Heart and Lungs : The heart and lungs are the primary contents of the thorax. They are interconnected with very large blood vessels. The heart sends oxygen-poor blood through the pulmonary arteries to the lungs, which oxygenate it and return it to the heart through the pulmonary veins. The pulmonary arteries arise from one large pulmonary trunk, and then begin branching exponentially once they enter the lungs in order to reach the functional respiratory units and pick up oxygen. The smallest pulmonary veins then take the oxygenated blood backwards through the lungs and empty into the back of the heart through four larger pulmonary veins. The oxygen-rich blood is then pumped by the heart out into the body through the aorta. Deoxygenated blood from body tissues returns to the heart through the superior and inferior vena cava and the cardiac cycle repeats continuously. The pulmonary veins and arteries are the only case where arteries carry deoxygenated blood and veins carry blood that has been oxygenated.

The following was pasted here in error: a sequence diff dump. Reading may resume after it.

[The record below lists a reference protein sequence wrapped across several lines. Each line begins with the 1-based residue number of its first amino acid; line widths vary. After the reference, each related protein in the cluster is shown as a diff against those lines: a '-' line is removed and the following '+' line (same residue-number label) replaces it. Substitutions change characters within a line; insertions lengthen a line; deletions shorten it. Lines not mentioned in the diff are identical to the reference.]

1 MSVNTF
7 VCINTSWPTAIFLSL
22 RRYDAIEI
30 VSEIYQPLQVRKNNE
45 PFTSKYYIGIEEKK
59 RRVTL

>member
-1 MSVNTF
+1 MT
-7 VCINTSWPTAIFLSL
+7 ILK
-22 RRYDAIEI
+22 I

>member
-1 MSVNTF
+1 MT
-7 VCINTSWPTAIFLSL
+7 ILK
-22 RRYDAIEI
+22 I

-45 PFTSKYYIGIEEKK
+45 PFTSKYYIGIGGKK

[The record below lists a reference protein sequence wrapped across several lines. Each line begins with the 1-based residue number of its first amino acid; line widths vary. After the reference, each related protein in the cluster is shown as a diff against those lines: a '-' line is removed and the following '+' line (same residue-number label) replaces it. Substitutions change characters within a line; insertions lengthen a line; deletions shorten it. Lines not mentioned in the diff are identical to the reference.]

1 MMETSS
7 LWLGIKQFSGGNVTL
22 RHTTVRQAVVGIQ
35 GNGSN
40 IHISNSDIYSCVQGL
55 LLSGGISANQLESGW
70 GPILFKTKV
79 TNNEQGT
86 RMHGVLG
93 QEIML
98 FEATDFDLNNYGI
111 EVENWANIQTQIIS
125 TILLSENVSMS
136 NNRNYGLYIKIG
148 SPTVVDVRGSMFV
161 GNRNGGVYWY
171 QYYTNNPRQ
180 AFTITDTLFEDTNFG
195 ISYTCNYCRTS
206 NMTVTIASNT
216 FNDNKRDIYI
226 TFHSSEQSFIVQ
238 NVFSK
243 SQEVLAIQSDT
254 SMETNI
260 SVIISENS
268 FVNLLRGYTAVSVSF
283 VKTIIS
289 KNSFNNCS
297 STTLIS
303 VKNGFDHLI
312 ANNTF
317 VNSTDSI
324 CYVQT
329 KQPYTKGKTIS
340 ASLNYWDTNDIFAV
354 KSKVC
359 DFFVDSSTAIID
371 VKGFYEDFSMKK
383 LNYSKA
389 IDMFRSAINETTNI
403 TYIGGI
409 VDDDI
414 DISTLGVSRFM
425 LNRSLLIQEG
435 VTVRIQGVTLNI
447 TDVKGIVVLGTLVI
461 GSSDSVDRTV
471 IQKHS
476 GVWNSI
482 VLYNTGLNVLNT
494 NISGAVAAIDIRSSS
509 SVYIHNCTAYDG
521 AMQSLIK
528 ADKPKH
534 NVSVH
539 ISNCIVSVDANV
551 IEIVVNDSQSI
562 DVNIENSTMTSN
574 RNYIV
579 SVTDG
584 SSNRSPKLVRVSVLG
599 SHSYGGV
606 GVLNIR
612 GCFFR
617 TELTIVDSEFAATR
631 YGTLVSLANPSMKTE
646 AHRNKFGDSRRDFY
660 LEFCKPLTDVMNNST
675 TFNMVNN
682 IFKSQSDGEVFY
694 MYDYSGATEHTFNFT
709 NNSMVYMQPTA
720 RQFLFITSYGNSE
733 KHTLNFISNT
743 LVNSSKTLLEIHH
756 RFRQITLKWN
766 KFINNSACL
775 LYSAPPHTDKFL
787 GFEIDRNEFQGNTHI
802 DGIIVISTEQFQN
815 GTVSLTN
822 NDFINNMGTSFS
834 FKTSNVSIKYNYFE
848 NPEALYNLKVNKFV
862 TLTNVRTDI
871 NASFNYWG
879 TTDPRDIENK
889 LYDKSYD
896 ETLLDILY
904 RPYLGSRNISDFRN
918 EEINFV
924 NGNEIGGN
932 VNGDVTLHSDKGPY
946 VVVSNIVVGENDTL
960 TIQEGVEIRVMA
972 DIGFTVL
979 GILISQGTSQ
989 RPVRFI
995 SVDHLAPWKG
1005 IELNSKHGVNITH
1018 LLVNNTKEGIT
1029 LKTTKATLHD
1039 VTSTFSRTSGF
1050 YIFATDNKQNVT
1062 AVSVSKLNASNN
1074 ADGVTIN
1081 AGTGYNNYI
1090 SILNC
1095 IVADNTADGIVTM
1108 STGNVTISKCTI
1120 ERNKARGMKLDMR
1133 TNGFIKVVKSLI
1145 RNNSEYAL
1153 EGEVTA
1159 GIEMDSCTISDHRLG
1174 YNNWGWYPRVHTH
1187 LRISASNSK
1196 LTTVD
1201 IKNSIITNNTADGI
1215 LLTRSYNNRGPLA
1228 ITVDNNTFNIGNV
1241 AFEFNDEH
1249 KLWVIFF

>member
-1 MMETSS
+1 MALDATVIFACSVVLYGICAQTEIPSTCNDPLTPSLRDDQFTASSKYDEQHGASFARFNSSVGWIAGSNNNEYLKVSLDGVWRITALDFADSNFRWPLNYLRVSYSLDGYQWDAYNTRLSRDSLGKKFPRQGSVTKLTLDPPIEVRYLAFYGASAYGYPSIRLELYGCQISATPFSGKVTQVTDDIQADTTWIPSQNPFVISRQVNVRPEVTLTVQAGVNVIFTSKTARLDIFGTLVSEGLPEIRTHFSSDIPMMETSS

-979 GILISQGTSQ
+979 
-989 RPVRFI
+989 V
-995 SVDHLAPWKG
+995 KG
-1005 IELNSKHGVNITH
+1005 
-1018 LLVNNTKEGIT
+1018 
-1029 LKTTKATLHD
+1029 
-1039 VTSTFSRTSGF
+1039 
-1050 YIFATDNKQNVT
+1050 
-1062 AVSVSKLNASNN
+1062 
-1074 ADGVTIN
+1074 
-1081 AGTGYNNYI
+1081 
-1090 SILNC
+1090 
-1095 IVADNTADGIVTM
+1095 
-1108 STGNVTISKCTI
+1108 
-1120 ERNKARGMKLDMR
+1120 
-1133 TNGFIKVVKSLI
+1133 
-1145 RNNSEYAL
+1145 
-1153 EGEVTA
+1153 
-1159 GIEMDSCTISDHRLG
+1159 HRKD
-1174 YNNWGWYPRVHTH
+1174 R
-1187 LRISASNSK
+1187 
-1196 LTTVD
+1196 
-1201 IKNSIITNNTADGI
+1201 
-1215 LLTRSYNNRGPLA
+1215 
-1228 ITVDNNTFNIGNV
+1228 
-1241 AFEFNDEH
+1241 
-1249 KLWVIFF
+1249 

The respiratory system (or ventilatory system) is a biological system consisting of specific organs and structures used for the process of respiration in an organism. The respiratory system is involved in the intake and exchange of oxygen and carbon dioxide between an organism and the environment.
In air-breathing vertebrates like human beings, respiration takes place in the respiratory organs called lungs. The passage of air into the lungs to supply the body with oxygen is known as inhalation, and the passage of air out of the lungs to expel carbon dioxide is known as exhalation; this process is collectively called breathing or ventilation. In humans and other mammals, the anatomical features of the respiratory system include trachea, bronchi, bronchioles, lungs, and diaphragm. Molecules of oxygen and carbon dioxide are passively exchanged, by diffusion, between the gaseous external environment and the blood. This exchange process occurs in the alveoli air sacs in the lungs.
In fish and many invertebrates, respiration takes place through the gills. Other animals, such as insects, have respiratory systems with very simple anatomical features, and in amphibians even the skin plays a vital role in gas exchange. Plants also have respiratory systems but the directionality of gas exchange can be opposite to that in animals. The respiratory system in plants also includes anatomical features such as holes on the undersides of leaves known as stomata.
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